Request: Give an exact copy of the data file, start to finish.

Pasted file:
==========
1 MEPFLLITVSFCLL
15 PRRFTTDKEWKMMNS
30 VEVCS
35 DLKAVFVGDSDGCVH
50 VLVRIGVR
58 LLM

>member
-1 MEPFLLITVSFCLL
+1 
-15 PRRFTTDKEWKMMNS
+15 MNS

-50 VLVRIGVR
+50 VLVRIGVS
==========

1 MEPFLLITVSFCLL
15 PRRFTTDKEWKMMNS
30 VEVCS
35 DLKAVFVGDSDGCVH
50 VLVRIGVR
58 LLM

>member
-1 MEPFLLITVSFCLL
+1 
-15 PRRFTTDKEWKMMNS
+15 MNS

-50 VLVRIGVR
+50 VLVRIGVS